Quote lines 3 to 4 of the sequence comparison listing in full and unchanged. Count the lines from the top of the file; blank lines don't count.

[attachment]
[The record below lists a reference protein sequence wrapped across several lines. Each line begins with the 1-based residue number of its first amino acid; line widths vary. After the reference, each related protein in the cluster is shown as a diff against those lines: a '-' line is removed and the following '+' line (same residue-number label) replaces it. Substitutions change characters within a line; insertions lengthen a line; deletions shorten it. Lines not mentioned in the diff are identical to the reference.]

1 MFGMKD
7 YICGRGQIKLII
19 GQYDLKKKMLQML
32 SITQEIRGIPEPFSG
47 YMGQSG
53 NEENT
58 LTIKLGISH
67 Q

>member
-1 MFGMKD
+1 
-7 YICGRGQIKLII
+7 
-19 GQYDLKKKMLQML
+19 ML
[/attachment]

7 YICGRGQIKLII
19 GQYDLKKKMLQML